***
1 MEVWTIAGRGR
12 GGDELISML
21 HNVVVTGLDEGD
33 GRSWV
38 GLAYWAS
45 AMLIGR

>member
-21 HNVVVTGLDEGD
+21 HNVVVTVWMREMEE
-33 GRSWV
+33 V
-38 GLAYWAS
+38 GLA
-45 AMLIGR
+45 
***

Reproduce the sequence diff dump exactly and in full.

1 MEVWTIAGRGR
12 GGDELISML
21 HNVVVTGLDEGD
33 GRSWV
38 GLAYWAS
45 AMLIGR

>member
-21 HNVVVTGLDEGD
+21 HNVVVTVWMREMEE
-33 GRSWV
+33 V
-38 GLAYWAS
+38 GLA
-45 AMLIGR
+45 